Advanced product quality planning
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Advanced product quality planning (APQP) is a framework of procedures and techniques used to develop products in industry, particularly in the automotive industry. It is similar to the concept of Design for Six Sigma (DFSS).
According to the Automotive Industry Action Group (AIAG), the purpose of APQP is "to produce a product quality plan which will support development of a product or service that will satisfy the customer." It is the process employed by General Motors, Ford, Chrysler and their suppliers for their product development systems.
Advanced product quality planning is a process developed in the late 1980s by a commission of experts who gathered around the 'Big Three' of the US automobile industry: Ford, GM and Chrysler.
Representatives from the three automotive original equipment manufacturers (OEMs) and the Automotive Division of American Society for Quality Control (ASQC)* created the Supplier Quality Requirement Task Force for developing a common understanding on topics of mutual interest within the automotive industry.
This commission invested five years to analyze the then-current automotive development and production status in the US, Europe and especially in Japan. At the time, the success of the Japanese automotive companies was starting to be remarkable in the US market.
APQP is utilized today by these three companies and some affiliates. Tier 1 suppliers are typically required to follow APQP procedures and techniques and are also typically required to be audited and registered to IATF 16949. This methodology is now being used in other manufacturing sectors as well.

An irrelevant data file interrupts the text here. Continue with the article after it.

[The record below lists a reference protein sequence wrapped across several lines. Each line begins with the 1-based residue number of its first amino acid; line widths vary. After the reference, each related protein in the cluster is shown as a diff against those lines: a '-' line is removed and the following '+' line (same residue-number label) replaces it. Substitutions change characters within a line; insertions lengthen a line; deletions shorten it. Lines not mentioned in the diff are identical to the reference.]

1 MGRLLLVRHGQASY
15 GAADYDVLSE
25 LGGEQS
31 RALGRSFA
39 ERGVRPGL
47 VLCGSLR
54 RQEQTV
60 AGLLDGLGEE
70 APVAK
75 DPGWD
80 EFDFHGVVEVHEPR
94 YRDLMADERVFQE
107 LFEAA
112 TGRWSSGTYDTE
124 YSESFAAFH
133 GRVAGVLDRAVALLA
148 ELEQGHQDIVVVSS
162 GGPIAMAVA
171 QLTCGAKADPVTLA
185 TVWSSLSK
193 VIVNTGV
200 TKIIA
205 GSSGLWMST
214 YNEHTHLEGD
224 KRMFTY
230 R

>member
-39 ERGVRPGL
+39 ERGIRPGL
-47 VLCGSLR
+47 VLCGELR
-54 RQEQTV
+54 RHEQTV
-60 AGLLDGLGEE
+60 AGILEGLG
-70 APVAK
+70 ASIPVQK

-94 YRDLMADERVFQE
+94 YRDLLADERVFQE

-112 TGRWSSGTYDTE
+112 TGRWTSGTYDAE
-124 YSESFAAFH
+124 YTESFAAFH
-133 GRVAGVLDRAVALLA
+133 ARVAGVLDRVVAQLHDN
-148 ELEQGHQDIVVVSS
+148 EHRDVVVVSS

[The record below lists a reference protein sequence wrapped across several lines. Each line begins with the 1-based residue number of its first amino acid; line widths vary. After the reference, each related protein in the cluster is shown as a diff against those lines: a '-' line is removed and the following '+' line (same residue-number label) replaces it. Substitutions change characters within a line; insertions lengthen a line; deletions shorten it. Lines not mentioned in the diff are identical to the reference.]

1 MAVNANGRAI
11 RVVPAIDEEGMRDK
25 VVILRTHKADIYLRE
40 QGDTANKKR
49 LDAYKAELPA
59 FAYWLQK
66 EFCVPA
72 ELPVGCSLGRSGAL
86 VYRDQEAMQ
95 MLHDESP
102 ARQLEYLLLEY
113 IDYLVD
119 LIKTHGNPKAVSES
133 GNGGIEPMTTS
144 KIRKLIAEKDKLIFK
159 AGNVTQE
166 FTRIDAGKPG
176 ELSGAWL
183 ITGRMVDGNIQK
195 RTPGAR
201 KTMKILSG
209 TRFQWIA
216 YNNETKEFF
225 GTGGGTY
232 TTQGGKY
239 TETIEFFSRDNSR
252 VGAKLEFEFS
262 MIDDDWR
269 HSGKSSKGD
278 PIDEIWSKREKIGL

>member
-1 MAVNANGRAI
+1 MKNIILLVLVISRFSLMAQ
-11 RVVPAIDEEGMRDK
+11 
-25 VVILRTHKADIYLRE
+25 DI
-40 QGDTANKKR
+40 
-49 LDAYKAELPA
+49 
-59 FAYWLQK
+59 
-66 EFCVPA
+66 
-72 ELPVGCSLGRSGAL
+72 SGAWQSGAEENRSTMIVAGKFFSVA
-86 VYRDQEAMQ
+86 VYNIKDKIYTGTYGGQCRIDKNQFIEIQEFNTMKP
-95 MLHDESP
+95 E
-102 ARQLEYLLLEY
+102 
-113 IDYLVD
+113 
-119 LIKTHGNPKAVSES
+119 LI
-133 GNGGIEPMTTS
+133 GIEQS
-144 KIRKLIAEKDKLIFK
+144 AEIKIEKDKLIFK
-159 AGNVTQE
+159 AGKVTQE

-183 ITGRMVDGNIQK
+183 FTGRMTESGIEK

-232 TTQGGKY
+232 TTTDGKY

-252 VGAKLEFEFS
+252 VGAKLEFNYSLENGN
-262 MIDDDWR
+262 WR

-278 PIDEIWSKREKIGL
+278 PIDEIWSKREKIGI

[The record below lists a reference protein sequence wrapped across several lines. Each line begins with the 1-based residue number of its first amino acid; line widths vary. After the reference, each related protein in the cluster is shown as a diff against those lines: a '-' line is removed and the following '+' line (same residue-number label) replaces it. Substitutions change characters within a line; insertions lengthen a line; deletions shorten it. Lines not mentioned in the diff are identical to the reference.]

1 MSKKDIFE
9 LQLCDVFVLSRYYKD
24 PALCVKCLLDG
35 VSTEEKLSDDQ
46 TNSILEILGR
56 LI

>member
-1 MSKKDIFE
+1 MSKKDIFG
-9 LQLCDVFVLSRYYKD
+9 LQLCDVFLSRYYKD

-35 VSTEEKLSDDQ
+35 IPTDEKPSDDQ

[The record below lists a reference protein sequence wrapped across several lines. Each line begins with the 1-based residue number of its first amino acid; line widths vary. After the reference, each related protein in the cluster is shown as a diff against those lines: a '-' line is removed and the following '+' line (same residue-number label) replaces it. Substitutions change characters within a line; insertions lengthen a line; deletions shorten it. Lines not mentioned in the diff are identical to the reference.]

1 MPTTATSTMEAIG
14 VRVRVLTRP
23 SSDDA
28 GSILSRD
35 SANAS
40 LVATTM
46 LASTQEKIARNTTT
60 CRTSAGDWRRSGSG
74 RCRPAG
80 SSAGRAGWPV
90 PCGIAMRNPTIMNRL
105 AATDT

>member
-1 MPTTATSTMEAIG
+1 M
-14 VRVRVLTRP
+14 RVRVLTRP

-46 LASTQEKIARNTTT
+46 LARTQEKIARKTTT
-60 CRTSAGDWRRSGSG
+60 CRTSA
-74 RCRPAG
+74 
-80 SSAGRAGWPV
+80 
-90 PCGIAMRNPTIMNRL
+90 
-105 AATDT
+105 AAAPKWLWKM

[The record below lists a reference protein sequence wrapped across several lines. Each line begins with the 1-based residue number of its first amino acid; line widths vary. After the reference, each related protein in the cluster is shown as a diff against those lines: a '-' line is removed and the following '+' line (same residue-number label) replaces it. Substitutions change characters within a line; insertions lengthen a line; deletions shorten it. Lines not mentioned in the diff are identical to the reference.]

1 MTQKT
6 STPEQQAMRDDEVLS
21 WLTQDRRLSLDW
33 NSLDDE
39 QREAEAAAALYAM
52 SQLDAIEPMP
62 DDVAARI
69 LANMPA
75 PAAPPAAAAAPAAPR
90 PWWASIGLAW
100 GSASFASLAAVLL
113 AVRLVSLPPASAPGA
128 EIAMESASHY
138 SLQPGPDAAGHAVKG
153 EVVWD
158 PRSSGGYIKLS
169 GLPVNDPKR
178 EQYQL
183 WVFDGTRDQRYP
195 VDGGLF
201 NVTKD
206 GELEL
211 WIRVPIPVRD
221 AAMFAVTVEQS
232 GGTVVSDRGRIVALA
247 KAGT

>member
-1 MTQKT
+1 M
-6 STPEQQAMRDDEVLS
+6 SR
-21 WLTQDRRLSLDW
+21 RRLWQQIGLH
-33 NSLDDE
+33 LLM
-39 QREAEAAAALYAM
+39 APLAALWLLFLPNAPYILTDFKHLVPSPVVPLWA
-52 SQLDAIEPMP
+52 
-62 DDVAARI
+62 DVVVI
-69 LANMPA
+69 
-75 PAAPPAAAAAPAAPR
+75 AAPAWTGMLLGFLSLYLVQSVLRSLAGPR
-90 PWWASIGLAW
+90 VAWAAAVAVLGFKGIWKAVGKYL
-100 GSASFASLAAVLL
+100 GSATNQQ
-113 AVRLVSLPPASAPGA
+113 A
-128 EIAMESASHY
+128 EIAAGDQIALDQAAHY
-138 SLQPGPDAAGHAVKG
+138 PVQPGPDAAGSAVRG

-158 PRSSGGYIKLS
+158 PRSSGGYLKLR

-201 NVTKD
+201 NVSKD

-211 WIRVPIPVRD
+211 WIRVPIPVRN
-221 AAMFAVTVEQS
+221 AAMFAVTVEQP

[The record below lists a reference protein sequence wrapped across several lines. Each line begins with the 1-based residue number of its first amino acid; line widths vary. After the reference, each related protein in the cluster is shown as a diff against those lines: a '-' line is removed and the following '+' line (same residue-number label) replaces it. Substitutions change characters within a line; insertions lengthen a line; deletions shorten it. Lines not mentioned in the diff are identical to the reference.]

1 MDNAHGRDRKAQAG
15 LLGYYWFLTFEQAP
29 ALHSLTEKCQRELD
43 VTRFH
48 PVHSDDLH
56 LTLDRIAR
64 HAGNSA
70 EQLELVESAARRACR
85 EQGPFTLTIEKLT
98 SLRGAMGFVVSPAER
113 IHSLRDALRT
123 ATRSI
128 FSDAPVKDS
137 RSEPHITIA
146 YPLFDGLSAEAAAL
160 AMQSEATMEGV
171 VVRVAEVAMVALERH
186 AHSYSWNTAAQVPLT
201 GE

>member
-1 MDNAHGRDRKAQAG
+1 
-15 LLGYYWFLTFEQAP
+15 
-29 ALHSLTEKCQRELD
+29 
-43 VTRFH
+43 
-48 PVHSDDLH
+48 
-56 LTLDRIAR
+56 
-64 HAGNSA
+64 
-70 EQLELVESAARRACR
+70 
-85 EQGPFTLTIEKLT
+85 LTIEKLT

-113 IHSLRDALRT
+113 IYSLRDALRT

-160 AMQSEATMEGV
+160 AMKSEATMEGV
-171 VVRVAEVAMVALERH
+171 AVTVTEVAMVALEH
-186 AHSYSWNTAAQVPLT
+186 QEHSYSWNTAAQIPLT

The basis for the make-up of a process control plan is included in the APQP manual. The APQP process is defined in the AIAG's APQP manual, which is part of a series of interrelated documents that the AIAG controls and publishes. These manuals include:
- The failure mode and effects analysis (FMEA) manual
- The statistical process control (SPC) manual
- The measurement systems analysis (MSA) manual
- The production part approval process (PPAP) manual
The Automotive Industry Action Group (AIAG) is a non-profit association of automotive companies founded in 1982.
Main content of APQP
APQP serves as a guide in the development process and also a standard way to share results between suppliers and automotive companies. APQP specifies three phases: Development, Industrialization and Product Launch. Through these phases 23 main topics will be monitored. These 23 topics will be all completed before the production is started. They cover such aspects as: design robustness, design testing and specification compliance, production process design, quality inspection standards, process capability, production capacity, product packaging, product testing and operator training plan, among other items.
APQP focuses on:
- Up-front quality planning
- Determining if customers are satisfied by evaluating the output and supporting continual improvement
APQP consists of five phases:
- Plan and Define Program
- Product Design and Development Verification
- Process Design and Development Verification
- Product and Process Validation and Production Feedback
- Launch, Assessment & Corrective Action
The APQP process has seven major elements:
- Understanding the needs of the customer
- Proactive feedback and corrective action
- Designing within the process capabilities
- Analyzing and mitigating failure modes
- Verification and validation
- Design reviews
- Control special/critical characteristics.
- Production part approval process (PPAP)
- Design For Manufacturing and Assembly (DFMA)
- Design for Six Sigma (DFSS)
- Statistical Process Control (SPC)
- Measurement Systems Analysis (MSA)
- Zhao, Yaoyao (2011). Information modeling for interoperable dimensional metrology. Springer. p. 301. ISBN 9781447121664. Retrieved June 12, 2015.
- Bandyopadhyay, Jayanta (2001). "QUALITY SYSTEMS REQUIREMENTS IN SUPPLY CHAIN MANAGEMENT: THE IMPLEMENTATION OF QS - 9000 BY UNITED STATES AUTOMAKERS" (PDF). Retrieved 21 August 2016.
- "Advanced Product Quality Planning and Control Plan (APQP)". aiag.org. 2012. Retrieved September 24, 2012.